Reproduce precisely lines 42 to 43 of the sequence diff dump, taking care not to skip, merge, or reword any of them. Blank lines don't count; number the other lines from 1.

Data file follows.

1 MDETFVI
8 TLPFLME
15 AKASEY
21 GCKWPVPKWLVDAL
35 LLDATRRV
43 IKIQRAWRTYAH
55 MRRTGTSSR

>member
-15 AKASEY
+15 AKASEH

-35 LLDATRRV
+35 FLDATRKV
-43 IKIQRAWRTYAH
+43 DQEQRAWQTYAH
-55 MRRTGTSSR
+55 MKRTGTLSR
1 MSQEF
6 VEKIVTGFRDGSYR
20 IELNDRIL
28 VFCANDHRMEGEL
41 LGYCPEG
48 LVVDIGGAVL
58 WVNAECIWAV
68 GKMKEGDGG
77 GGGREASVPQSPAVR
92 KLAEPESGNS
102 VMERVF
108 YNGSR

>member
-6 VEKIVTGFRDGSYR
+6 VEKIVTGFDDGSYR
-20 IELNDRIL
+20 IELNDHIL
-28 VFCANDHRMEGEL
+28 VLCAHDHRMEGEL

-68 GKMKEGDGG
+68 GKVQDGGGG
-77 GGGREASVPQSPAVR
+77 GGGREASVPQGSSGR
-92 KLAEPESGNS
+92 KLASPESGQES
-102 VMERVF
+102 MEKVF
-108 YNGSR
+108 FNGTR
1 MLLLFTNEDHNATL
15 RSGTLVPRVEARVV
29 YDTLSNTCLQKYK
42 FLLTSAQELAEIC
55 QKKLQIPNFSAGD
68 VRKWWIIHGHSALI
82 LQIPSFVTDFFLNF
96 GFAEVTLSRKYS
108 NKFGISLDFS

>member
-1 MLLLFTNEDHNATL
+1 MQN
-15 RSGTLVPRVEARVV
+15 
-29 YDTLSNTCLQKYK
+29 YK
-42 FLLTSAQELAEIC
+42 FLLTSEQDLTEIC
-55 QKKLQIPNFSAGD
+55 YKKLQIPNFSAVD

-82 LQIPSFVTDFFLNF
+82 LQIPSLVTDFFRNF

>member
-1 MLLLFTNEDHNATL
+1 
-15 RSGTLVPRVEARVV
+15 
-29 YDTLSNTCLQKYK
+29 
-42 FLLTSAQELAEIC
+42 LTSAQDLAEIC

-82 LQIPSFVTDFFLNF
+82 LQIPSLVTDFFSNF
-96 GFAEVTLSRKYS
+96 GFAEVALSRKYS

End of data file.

-102 VMERVF
+102 MEKVF